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Thought Leadership | 31st March 2022

Is artificial intelligence (AI) the future of healthcare?

Read Time: 5 minutes


Artificial intelligence (AI) has experienced a post-pandemic boom. But what does this mean for its future use in healthcare? Will we be talking to robot doctors and nurses in the years to come? The evidence suggests there is a lack of public trust and an unwillingness to engage in AI healthcare technology despite the benefits. So, how will AI fit into the future of healthcare. 

The use of artificial intelligence (AI) in healthcare is increasingly important in a post-pandemic world. While this isn’t a new phenomenon, it is one of many pre-existing healthcare trends accelerated by the pandemic. 

The growing use of AI represents a long-term structural shift in how services and treatments are delivered, which will have lasting implications for the future of the health service.  

In recognition of the momentum behind this issue, Health Education England (HEE) has published the first roadmap on using AI in the National Health Service (NHS). The report looks at AI-driven technologies in the health service and their potential to drive future innovation across the NHS over the next 15-20 years1 

It found that imaging, pathology and endoscopy was the most common use of AI in healthcare with a 34% share1. Moreover, of the 56 technologies scheduled for large-scale deployment in the next year, 77% will be used in secondary care and 23% in primary care1 

Digital transformation is also one of the key areas of focus identified in the NHS’s Long Terms Plan2 and will involve AI acting as a catalyst for change across the healthcare service. Part of this transformation will involve greater use of technology like chatbots and virtual assistants to change the way services are delivered.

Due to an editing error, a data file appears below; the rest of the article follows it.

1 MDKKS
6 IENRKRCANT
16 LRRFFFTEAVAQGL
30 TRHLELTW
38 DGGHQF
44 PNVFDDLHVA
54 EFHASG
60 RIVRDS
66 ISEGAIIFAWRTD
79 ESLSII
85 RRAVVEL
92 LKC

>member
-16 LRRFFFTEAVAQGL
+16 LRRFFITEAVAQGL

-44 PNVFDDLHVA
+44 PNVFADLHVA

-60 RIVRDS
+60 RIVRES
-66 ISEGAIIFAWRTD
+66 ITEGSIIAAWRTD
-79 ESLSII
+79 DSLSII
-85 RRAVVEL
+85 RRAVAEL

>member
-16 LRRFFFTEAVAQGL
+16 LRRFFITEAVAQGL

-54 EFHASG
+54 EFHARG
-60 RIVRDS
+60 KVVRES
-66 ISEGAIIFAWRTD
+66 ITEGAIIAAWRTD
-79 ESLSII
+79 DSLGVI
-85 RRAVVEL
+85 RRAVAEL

Chatbots and digital dialogue  

Healthcare AI chatbots can fulfil various traditional healthcare functions, including booking appointments, ordering prescriptions, checking symptoms, and providing basic medical information and advice. Their use is set to increase markedly over the coming decade3 

Babylon Health, who provide patients with an AI chatbot based consultation service using their medical history and standardised medical knowledge, is a striking example of this4. Patients can initially report symptoms on an app, which is checked against an official medical database, using speech recognition technology4. They will then receive a recommended course of action based on the information provided. The success of their work led them to partner with the NHS to develop a digital triage system for referrals and dispensing health advice during the COVID-19 crisis4.   

There is also evidence to suggest that AI chatbots could be used to remove the stigma associated with certain health conditions. Research from the University of Westminster suggests that AI chatbots could help patients discuss sensitive health conditions in a more open and frank manner5. The research findings published in the SAGE Digital Health Journal found that for highly stigmatising health conditions like STIs, participants would rather speak to an AI chatbot than a GP5. In addition to service delivery, there is also evidence to suggest that AI is having an increasing use in NHS diagnostics. 

Making a difference in diagnosis 

The British Heart Foundation has recently reported that an AI tool is now being used to detect heart disease more quickly and accurately to improve patients’ care6. The imaging technology works by analysing heart MRI scans whilst the patient is still in the scanner6. It takes just 20 seconds for the scan results to be analysed, compared to 13 mins for a doctor to manually assess the images6. The new tool can also identify heart structure and function issues with 40% more accuracy than the human eye6. AI technology like this can have a particularly important role when clinicians are increasingly time poor, and the healthcare service is trying to recover from the critical care backlog caused by the pandemic6